Sunday, 12 April 2015

Equipment for Basic Expedition Leader and Lowland Valley Leader – Making the right choices

This is the first in a series of articles on what equipment you should take for your assessment in a range of qualifications. This week is Basic Expedition Leader (BEL) and Lowland Valley Leader (LVL), and over the next week I will also be posted on both Mountain Leader and Single Pitch Award. I have also previously done articles on expedition kit, mountain leader kit, and winter kit for feel free to have a look at them too! Enjoy!

I am a qualified Mountain Leader currently working towards both my Winter ML and Mountaineering Instructor Award. I am also a course director for the Basic Expedition Leader Award and soon to be a Director for the Lowland Valley Leader too. I have a wealth of experience working with groups for over 10 years, and the recommendations made in this article are based on that experience. Choosing the right kit for taking groups out can be tricky. This is complicated by the fact that during assessment your choice of equipment will be scrutinised for suitability by your assessors. This article is meant as a ‘foundation’ on which you can develop your personal equipment choices, this list is not exhaustive and there may well be other items you wish to add to your kit. This article also focuses on the equipment required for a day walk as opposed to a multi-day expedition.


Choosing the correct rucksack is essential as it allows you to not only fit the required amount of equipment in, but also remain comfortable throughout the day. An ideal rucksack for your leader kit on BEL or LVL would be around the 40 Litre mark. In my personal opinion Osprey packs are worth considering, whilst at the top end in terms of price, they are also at the top end in terms of performance, providing excellent comfort and well-designed packs. 40 Litres is only a guide size, and you may wish to carry a pack that is either bigger or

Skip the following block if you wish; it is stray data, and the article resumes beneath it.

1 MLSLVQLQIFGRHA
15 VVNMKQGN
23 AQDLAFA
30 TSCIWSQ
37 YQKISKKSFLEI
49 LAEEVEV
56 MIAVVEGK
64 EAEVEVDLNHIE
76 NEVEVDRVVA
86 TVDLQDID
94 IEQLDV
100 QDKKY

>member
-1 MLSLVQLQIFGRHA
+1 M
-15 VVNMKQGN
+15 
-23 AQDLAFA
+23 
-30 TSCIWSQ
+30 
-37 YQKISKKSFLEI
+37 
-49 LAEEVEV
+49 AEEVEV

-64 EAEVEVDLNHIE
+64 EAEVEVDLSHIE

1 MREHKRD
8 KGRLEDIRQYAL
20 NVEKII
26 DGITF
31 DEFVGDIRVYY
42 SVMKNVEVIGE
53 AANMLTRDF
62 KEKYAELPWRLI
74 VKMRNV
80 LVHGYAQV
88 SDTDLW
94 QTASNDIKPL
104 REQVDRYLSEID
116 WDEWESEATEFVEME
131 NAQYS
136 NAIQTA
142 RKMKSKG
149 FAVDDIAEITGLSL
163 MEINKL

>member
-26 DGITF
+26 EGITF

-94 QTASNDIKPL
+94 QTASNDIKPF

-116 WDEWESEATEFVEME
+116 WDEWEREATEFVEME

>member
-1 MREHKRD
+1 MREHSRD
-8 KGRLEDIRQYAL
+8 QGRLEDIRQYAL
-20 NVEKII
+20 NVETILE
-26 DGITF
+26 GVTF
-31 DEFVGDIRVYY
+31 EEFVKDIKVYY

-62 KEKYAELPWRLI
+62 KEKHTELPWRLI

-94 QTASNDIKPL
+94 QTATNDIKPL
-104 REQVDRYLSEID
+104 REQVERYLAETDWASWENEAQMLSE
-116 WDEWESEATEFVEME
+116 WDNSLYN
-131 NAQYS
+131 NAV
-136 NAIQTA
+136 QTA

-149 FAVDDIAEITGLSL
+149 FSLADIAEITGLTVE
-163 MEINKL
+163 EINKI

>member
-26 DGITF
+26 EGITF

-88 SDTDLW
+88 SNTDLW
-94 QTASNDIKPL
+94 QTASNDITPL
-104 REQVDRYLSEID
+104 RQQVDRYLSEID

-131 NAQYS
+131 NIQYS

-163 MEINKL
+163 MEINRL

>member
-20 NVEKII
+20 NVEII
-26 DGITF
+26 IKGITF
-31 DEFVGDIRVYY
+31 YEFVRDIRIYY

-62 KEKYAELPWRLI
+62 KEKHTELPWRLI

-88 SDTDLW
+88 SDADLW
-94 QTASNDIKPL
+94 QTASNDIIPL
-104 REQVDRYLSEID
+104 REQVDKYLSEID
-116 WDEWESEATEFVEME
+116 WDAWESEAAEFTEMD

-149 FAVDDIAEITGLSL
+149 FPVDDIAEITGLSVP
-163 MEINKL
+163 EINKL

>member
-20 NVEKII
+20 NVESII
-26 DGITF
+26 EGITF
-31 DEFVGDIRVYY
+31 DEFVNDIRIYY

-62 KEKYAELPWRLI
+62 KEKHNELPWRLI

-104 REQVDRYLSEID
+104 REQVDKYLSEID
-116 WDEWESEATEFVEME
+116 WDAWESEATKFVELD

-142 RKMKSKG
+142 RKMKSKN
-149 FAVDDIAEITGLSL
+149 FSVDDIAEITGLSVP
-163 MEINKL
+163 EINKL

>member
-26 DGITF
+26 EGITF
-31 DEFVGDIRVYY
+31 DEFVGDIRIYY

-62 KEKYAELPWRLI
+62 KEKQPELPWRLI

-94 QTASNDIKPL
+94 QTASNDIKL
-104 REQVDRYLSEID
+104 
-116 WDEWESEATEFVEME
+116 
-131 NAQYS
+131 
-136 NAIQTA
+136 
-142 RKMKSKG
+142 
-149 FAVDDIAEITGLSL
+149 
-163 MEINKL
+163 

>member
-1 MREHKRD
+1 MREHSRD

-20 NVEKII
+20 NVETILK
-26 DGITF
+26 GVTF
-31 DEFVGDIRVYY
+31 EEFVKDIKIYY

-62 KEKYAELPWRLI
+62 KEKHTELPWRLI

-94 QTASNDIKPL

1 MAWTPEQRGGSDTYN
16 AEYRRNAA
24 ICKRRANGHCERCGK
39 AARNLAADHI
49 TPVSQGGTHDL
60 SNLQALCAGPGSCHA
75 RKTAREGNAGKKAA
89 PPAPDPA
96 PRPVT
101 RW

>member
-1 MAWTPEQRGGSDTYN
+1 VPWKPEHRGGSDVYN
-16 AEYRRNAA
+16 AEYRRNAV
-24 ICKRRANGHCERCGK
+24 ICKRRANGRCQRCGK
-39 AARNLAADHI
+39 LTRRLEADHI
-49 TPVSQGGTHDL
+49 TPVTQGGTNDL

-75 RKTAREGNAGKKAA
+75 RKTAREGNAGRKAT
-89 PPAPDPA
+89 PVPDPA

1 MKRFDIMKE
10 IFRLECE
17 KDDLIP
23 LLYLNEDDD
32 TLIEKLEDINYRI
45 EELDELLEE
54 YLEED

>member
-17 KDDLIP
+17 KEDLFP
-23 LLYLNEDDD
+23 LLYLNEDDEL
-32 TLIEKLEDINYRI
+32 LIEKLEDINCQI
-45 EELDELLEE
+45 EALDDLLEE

smaller than this.

Key things to look for:

When you buy your rucksack test it! Most reputable shops will have weight bags you can place into the bag to test it. Do not blindly buy off the internet!  Also bear in mind that many brands of rucksack now produce packs in different (fixed) back sizes, so do your research and make sure you get the right size for you!

First Aid Kit:

As a group leader you are responsible for ensuring you have the correct equipment to deal with a range of emergencies on the hill. One of the key items in your emergency kit is your first aid kit. Your kit must be big enough to deal with multiple injuries to multiple casualties, but also take into account the fact that you need to be carrying it around with you all day. The result needs to be a balanced kit comprehensive enough to cover all scenarios, and light enough not to be a burden on the hill. My kit began life as a Lifesystems Mountain Leader first aid kit. I added several items to the kit and removed items such as painkillers (as leaders we cannot administer these to young people). I added; foil blankets x 2, small GPS, incident card, blister plaster pack, tick tweezers, and extra gloves. Adding these items is not required to make the kit usable, but I have found these are the items I use most frequently and aren’t included in the kit, and therefore top up the kit to provide everything I need. You may wish to add extra items not mentioned above, or add nothing. I also like the Lifesystems First Aid Kit layout because it splits the sections of the kit down into usable areas like “breaks and fractures” and “Bleeding” which means anyone can know where the items in your kit are stored in the event you are incapacitated, or need someone else to use it.

Key things to look for:

When buying a first aid kit make sure it is big enough to cover everything you need. Some people prefer to buy an empty first aid kit bag and add their own equipment. Don’t overload yourself with kit, you have to carry it all day remember!

Group Shelter: